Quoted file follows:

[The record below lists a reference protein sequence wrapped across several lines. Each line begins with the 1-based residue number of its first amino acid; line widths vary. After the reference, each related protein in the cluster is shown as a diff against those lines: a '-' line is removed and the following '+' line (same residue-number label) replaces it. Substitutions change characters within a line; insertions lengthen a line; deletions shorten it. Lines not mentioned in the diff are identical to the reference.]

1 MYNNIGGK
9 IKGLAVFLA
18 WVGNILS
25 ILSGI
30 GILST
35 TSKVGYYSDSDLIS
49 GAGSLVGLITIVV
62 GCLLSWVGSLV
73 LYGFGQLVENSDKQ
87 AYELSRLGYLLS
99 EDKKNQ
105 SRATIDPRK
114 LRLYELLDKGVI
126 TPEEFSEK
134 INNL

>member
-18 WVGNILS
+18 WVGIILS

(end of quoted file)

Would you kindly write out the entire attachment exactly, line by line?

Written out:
[The record below lists a reference protein sequence wrapped across several lines. Each line begins with the 1-based residue number of its first amino acid; line widths vary. After the reference, each related protein in the cluster is shown as a diff against those lines: a '-' line is removed and the following '+' line (same residue-number label) replaces it. Substitutions change characters within a line; insertions lengthen a line; deletions shorten it. Lines not mentioned in the diff are identical to the reference.]

1 MYNNIGGK
9 IKGLAVFLA
18 WVGNILS
25 ILSGI
30 GILST
35 TSKVGYYSDSDLIS
49 GAGSLVGLITIVV
62 GCLLSWVGSLV
73 LYGFGQLVENSDKQ
87 AYELSRLGYLLS
99 EDKKNQ
105 SRATIDPRK
114 LRLYELLDKGVI
126 TPEEFSEK
134 INNL

>member
-18 WVGNILS
+18 WVGIILS